WESTFIELD — A member of the Westfield Board of Education who was previously accused of missing too many meetings will not face removal from office. On Monday, during a special meeting held at the district’s administrative offices on Elm Street, the board voted by the unanimous consent of all present members to rescind a motion that would have forced the board to vote on whether or not to remove Sahar Aziz from her elected position after missing three consecutive advertised meetings in violation of the board’s established bylaws.
According to official minutes provided by the board, Ms. Aziz was absent from two regular meetings — held on July 18 and August 29 — and one special meeting held on August 22.
Ms. Aziz explained Monday that she had been out of the country on a planned vacation during the special meeting and that she had notified the board of her intentions to travel ahead of time. The other two absences were attributed to scheduling conflicts related to her work as a professor at Rutgers University Law School.
“Like anyone in my position, I asked myself what would have motivated the Westfield school board to make such a hasty decision without even asking me why I could not attend an emergency [Harassment, Intimidation and Bullying] appeal in the middle of the summer that was scheduled with just four days notice,” Ms. Aziz said of the special August 22 meeting.
The motion, made by member Brendan Galligan at a regular meeting of the board held on August 29, was initially approved by a vote of 6 to 1, with Board President Sonal Patel, Vice President Robert Benacchio and members Mary Wickens, Kent Diamond and Kristen Sonnek-Schmeltz voting inline with Mr. Galligan. Charles Gelinas, the board’s newest member, voted against the measure, and board member Leila Morelli opted to abstain.
Mr. Galligan was absent from Monday night’s special meeting.
Though state law does allow a board to remove one of its members due to attendance records, Mr. Gelinas said Monday that doing so would have been “profoundly un-Democratic.”
“These actions would have been against the wishes of the majority who voted Sahar into office in the first place,” Mr. Gelinas said. “That’s not to say that consequences should never be imposed for board member infractions, but I think we should take such steps thoughtfully, carefully and with extreme hesitation.”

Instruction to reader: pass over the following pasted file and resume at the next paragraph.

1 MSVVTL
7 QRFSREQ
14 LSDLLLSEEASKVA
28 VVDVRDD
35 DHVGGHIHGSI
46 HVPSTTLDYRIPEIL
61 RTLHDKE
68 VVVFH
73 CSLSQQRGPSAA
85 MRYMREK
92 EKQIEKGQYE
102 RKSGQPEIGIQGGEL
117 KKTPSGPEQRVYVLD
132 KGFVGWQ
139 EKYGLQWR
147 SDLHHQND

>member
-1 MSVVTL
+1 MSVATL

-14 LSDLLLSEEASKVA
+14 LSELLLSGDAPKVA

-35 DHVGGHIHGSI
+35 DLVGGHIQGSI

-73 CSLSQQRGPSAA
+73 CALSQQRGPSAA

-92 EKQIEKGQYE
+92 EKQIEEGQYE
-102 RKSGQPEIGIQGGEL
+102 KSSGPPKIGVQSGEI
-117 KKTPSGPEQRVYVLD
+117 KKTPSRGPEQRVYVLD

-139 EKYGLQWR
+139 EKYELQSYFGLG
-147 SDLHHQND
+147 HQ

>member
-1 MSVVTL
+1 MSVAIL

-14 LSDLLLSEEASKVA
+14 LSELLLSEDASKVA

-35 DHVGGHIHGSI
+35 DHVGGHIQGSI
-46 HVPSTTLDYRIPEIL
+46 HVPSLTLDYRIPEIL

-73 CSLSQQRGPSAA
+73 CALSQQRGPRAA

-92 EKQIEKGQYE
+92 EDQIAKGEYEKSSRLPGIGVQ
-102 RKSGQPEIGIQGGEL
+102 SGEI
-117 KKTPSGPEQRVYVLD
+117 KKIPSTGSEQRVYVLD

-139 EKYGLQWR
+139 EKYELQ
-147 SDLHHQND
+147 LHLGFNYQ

District records indicate that Ms. Aziz was absent from nine of last year’s 20 advertised board meetings and that she was marked late to five others.
Westfield resident Kyle George noted during the public comment portion of Monday night’s meeting that Ms.Aziz has the highest absentee rate of any current board member with the same tenure. He pointed out that she had previously missed four consecutive meetings.
Mr. George’s wife, Stephanie Siegel, filed a complaint against Ms. Aziz with the New Jersey School Ethics Commission earlier this year for allegedly engaging in anti-Semitic behavior. The Commission has not yet returned a decision.
Several other members of the public, among them individuals who had traveled from other parts of the state to participate in the meeting, spoke out in support of Ms. Aziz during Monday night’s proceedings.
Dyaa Terpstra, a member of the Jefferson Township Board of Education and an employee of the New Jersey Chapter of the Council on American Islamic Relations, said that while he could understand the board’s concerns about attendance, he could not abide the fact that a Muslim-American like Ms. Aziz was “being tossed out” in such a hasty manner. Several other individuals also took to the podium to express their concerns that the board’s decision to support the initial motion had more to do with Ms. Aziz’s racial identity than it did with her performance as an elected official.
“In New Jersey, where there are more Muslims elected to office than any other state in the nation, we are especially interested in the wider issue of how Muslims have been treated for their expressions of free speech or their religious beliefs while in office,” Mr. Terpstra said.
Ms.Aziz echoed similar sentiments, stating that she has often encountered opposition from the board in relation to her work on the district’s Diversity, Equity and Inclusion Committee.
“Had Brendan Galligan’s motion been planned as part of a collective attempt to remove me, the first Muslim and Arab woman elected to the Westfield school board, from office? Why had Brendan Galligan been tracking my attendance so closely during the summer months, when so many of us travel out of town on vacation?” Ms. Aziz asked, reading from a prepared statement on Monday. “What are their motivations, and are these motivations a pretext for something else?”
The next regular meeting of the Westfield Board of Education will be held at 7 p.m. on Tuesday, September 19, in the high-school cafeteria.